From what I have written it may seem like it was all a question of politics. It was not. There wasn’t just a single reason for my move. It wasn’t the dirty streets or the economic climate. It definitely wasn’t just the government. After all, I was doing fine despite their wrongdoing. It wasn’t just the job. I had a wonderful job, my colleagues were my friends and it payed generously. I wanted more opportunity, and wanted to do something different. I wanted to learn more, but I was still happy. Maybe that’s what made my choice so hard. I was happy the whole time and there wasn’t a single specific thing which was driving me mad to the point of giving up. But all these reasons, by their powers combined, created this Captain Dead End situation which felt like living in an artificial aquarium. I felt like a gold fish, which was doing better than the regular fish, but it was still in the same aquarium, being a prisoner. It had limits to what it could do, because it had already done what’s possible in this local environment. So I jumped out, hoping to reach the ocean. I am currently somewhere on land, where it feels foreign, but I seem to have caught some stream which allows me to breathe and is carrying me somewhere better.

London seems great. I have experienced only good things so far, and none of the bad. I haven’t been mugged, but I have gone through the awful process of finding an apartment (flat, that is. dammit). I have seen Camden, and Brick Lane market, and work seems to be starting off wonderfully. I miss everyone in Sofia, I miss my guitar, but I am starting to feel good. Let’s hope it keeps getting better and better.

I have a ton of things to explore. I have plenty of the best clubs in the world. There is also plenty of history waiting. There are startup meetups, bars, trains, castles, bakeries, restaurants, streets, graffiti, concerts, galleries, people. I am looking forward to all that. Wish me luck.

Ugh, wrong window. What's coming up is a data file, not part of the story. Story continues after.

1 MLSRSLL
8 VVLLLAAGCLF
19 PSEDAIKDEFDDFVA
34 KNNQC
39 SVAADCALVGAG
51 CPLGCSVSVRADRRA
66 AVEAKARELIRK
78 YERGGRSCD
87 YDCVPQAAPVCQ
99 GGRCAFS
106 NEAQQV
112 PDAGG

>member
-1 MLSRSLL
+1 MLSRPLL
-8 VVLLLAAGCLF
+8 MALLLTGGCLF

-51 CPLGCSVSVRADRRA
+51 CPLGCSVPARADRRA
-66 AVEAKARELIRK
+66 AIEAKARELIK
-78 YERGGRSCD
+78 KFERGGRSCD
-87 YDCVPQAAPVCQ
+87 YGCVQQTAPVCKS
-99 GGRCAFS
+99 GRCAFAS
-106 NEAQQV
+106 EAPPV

(Photo credits:

One week with iPhone 5

5 days ago (not even a full week), I got an iPhone 5. If I have to describe these first 5 days of using it in one sentence, the sentence will be “It’s freaking FAST!” And since this description is too simplistic, here’s a more detailed version of my experience.

Before I say anything, please note that I’m coming from an Android background, and more specifically the shitty HTC-version-of-Android background. Before this phone I had an HTC Desire HD. Well, in the last days before the iPhone I had to force myself not to throw it away. My Android story is that I bought the HTC a little over 2 years ago to replace my… wait for it… Windows Mobile phone. This is Windows Mobile, not Windows Phone… you know… the archaic stylus-based version with 5×5 pixel buttons. It was again an HTC (Touch Diamond 2) and it was my first encounter with smartphones. The HTC Desire HD was my first encounter with Android and although I loved it in the beginning, after 2 years I started to experience THE issue with Android, which is lack of updates. HTC decided that my hardware was too incapable to run their Icecream Sandwich and stopped providing updates. While newer and better versions of Android were released, I was patient with my 2.3.5 Gingerbread and quietly wept every night. This all made me switch to Apple. And before you ask “Why didn’t you just root and use Cyanogen?”, I will say: Why do I have to? I paid a big pile of cash for a phone, I don’t want to waste another night of my life redoing everything from scratch. Having the ability to root your phone is one thing, having the necessity to do it is another. I don’t want to be forced to root. Plus, Cyanogen with Android 4+ is still not officially available at the time I write this.

If you haven’t realized it until now, I’m not a fan boy, I just like technology and base my choices on facts and experience. Now, on to the iPhone.